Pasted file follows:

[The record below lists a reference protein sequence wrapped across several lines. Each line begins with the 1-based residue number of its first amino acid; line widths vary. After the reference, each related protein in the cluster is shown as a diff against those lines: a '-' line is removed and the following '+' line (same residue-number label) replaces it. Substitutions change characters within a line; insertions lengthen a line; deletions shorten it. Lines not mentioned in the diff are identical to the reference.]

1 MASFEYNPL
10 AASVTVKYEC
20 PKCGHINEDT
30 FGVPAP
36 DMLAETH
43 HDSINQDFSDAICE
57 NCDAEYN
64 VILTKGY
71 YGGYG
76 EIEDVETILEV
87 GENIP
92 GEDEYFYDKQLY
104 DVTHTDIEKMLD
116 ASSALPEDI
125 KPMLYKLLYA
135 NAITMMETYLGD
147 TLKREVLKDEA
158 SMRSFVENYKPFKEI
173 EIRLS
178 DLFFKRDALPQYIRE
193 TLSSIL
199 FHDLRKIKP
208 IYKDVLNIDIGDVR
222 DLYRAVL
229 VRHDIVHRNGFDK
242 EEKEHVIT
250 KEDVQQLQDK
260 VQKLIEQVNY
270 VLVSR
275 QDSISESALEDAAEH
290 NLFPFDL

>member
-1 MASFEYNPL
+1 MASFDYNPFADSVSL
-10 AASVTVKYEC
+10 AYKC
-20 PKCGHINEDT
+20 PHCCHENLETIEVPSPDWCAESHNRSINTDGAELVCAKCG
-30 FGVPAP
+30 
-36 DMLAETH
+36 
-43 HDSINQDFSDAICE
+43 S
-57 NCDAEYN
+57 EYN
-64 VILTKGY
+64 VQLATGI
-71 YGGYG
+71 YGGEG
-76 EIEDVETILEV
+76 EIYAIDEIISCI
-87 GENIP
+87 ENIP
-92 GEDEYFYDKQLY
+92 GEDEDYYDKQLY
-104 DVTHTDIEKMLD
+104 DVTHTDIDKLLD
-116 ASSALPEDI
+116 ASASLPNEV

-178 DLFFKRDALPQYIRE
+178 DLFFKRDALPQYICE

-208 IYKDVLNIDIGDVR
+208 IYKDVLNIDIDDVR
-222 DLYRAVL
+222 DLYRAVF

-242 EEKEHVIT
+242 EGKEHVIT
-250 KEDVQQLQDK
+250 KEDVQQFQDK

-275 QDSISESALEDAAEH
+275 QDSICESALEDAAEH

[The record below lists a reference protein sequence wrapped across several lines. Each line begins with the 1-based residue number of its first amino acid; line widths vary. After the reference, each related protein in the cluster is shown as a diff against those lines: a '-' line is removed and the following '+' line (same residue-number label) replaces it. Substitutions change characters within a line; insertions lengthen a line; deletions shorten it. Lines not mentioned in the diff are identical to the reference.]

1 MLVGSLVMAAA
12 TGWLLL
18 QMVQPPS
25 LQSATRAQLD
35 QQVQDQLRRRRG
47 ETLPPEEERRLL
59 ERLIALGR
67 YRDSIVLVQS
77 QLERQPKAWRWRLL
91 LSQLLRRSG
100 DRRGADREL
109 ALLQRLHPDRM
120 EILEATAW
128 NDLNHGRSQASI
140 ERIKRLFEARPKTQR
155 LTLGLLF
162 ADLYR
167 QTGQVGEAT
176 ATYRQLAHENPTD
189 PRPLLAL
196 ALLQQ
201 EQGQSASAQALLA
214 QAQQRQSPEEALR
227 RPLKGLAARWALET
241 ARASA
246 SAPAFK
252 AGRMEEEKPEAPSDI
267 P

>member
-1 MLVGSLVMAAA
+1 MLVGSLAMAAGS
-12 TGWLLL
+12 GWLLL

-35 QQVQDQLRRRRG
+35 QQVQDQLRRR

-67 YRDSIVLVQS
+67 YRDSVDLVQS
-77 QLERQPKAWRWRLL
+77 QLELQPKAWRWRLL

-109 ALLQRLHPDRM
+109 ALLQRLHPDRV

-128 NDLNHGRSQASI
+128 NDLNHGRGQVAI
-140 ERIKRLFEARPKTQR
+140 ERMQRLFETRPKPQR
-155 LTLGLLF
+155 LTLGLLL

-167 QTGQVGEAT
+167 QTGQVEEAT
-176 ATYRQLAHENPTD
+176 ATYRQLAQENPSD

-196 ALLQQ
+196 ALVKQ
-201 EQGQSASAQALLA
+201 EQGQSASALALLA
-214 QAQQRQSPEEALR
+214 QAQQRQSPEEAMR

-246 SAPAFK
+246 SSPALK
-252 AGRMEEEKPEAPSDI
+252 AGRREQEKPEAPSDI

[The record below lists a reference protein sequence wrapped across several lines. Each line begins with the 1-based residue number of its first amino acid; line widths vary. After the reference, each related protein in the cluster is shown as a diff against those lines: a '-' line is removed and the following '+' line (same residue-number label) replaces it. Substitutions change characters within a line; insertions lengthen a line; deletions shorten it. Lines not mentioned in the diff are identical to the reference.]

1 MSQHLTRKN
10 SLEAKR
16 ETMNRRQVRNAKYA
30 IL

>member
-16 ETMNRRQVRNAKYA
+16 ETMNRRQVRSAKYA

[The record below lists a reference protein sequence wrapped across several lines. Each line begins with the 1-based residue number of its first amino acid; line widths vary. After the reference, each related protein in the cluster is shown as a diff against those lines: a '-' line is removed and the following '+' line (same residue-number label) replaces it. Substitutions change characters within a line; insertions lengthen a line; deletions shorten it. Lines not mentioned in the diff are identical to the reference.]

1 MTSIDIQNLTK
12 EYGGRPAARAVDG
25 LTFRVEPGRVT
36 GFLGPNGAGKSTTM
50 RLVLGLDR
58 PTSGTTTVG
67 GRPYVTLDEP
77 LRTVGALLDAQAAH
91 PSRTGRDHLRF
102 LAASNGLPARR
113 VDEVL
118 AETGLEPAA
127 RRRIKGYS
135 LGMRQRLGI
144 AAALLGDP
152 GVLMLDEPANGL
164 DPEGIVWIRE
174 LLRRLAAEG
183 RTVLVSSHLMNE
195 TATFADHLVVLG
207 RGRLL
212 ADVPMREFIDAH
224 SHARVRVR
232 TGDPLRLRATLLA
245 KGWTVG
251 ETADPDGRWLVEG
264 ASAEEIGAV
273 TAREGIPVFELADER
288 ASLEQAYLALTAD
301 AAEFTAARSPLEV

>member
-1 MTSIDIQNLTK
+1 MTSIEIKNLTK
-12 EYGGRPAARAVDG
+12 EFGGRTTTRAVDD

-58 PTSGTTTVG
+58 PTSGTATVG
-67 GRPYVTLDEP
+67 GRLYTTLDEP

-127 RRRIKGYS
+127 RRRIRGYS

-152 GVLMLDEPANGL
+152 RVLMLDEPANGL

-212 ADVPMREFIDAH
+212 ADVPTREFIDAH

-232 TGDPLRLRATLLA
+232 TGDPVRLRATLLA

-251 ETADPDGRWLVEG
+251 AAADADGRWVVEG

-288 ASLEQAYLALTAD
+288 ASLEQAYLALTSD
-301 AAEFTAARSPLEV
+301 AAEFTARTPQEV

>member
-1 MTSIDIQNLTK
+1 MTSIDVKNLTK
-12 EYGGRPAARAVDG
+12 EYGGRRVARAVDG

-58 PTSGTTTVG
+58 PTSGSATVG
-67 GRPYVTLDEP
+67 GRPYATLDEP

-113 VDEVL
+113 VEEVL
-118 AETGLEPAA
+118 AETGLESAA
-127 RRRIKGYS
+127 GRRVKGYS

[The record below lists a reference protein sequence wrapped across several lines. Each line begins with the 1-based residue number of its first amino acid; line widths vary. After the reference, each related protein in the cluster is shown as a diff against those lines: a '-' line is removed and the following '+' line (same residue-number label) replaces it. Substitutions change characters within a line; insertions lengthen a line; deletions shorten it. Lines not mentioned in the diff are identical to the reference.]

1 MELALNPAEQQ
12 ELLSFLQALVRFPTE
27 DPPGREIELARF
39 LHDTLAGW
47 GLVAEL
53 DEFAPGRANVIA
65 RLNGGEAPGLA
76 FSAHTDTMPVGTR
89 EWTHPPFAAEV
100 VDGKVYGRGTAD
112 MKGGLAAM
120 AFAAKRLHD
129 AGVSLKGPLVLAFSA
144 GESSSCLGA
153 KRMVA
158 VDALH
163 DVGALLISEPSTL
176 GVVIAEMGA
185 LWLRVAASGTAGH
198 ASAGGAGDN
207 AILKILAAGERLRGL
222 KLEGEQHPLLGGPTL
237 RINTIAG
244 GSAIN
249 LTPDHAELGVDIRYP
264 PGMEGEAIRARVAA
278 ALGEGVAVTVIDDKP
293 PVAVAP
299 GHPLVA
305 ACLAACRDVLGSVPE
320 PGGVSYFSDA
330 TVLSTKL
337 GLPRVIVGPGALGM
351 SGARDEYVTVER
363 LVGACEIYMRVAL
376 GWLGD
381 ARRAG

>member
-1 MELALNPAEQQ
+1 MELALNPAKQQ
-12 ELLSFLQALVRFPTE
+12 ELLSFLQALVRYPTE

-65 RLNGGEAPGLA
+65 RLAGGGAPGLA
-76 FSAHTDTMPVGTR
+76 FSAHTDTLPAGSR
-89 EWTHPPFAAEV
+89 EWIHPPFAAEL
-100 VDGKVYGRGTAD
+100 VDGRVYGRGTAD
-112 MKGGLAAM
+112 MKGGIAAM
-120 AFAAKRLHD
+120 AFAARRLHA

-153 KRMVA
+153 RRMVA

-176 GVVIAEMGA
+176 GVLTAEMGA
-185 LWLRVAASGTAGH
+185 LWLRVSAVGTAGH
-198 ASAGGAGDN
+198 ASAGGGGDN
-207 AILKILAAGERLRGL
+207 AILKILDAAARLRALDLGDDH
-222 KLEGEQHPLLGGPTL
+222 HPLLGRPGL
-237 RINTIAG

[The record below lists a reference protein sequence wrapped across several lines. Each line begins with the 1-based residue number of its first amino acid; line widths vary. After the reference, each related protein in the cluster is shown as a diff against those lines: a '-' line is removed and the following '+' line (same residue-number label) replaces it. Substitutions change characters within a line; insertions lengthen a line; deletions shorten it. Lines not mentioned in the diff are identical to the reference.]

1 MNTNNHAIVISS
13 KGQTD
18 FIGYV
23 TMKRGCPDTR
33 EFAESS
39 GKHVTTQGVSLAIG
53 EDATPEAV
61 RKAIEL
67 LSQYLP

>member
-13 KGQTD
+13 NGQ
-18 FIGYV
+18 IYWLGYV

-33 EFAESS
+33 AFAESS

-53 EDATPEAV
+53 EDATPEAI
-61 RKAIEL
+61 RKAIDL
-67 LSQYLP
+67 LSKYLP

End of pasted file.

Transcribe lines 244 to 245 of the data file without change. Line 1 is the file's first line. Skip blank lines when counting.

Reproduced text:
320 PGGVSYFSDA
330 TVLSTKL